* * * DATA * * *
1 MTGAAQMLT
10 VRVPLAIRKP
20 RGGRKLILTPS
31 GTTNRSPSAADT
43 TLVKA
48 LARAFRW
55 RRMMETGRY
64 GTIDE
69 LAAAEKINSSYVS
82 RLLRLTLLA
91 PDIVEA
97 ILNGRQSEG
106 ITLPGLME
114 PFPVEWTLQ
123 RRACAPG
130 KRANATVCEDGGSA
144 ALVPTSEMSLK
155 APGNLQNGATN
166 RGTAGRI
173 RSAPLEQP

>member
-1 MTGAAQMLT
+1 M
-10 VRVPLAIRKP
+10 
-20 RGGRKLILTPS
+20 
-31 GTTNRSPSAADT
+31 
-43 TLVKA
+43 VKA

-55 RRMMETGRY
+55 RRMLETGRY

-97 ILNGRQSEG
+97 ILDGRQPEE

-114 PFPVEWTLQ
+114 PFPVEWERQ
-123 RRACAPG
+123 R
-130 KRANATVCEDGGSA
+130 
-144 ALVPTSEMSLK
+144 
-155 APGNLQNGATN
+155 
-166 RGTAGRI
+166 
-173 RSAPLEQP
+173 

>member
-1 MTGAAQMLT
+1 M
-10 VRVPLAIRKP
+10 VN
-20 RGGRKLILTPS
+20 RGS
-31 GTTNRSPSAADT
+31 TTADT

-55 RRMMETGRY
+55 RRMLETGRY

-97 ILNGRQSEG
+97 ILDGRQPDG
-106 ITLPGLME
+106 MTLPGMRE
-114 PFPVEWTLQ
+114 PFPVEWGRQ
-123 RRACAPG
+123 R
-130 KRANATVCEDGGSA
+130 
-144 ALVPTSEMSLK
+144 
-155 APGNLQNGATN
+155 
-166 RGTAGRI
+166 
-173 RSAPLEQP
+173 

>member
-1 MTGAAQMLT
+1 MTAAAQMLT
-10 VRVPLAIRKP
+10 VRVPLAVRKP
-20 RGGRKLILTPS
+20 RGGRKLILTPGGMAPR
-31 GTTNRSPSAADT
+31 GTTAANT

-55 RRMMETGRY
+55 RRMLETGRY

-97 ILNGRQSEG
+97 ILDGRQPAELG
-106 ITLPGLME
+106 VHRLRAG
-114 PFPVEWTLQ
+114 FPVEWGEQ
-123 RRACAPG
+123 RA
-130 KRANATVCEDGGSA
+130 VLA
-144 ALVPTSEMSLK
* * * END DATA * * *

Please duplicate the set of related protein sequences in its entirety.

1 MTGAAQMLT
10 VRVPLAIRKP
20 RGGRKLILTPS
31 GTTNRSPSAADT
43 TLVKA
48 LARAFRW
55 RRMMETGRY
64 GTIDE
69 LAAAEKINSSYVS
82 RLLRLTLLA
91 PDIVEA
97 ILNGRQSEG
106 ITLPGLME
114 PFPVEWTLQ
123 RRACAPG
130 KRANATVCEDGGSA
144 ALVPTSEMSLK
155 APGNLQNGATN
166 RGTAGRI
173 RSAPLEQP

>member
-1 MTGAAQMLT
+1 M
-10 VRVPLAIRKP
+10 
-20 RGGRKLILTPS
+20 
-31 GTTNRSPSAADT
+31 
-43 TLVKA
+43 VKA

-55 RRMMETGRY
+55 RRMLETGRY

-97 ILNGRQSEG
+97 ILDGRQPEE

-114 PFPVEWTLQ
+114 PFPVEWERQ
-123 RRACAPG
+123 R
-130 KRANATVCEDGGSA
+130 
-144 ALVPTSEMSLK
+144 
-155 APGNLQNGATN
+155 
-166 RGTAGRI
+166 
-173 RSAPLEQP
+173 

>member
-1 MTGAAQMLT
+1 M
-10 VRVPLAIRKP
+10 VN
-20 RGGRKLILTPS
+20 RGS
-31 GTTNRSPSAADT
+31 TTADT

-55 RRMMETGRY
+55 RRMLETGRY

-97 ILNGRQSEG
+97 ILDGRQPDG
-106 ITLPGLME
+106 MTLPGMRE
-114 PFPVEWTLQ
+114 PFPVEWGRQ
-123 RRACAPG
+123 R
-130 KRANATVCEDGGSA
+130 
-144 ALVPTSEMSLK
+144 
-155 APGNLQNGATN
+155 
-166 RGTAGRI
+166 
-173 RSAPLEQP
+173 

>member
-1 MTGAAQMLT
+1 MTAAAQMLT
-10 VRVPLAIRKP
+10 VRVPLAVRKP
-20 RGGRKLILTPS
+20 RGGRKLILTPGGMAPR
-31 GTTNRSPSAADT
+31 GTTAANT

-55 RRMMETGRY
+55 RRMLETGRY

-97 ILNGRQSEG
+97 ILDGRQPAELG
-106 ITLPGLME
+106 VHRLRAG
-114 PFPVEWTLQ
+114 FPVEWGEQ
-123 RRACAPG
+123 RA
-130 KRANATVCEDGGSA
+130 VLA
-144 ALVPTSEMSLK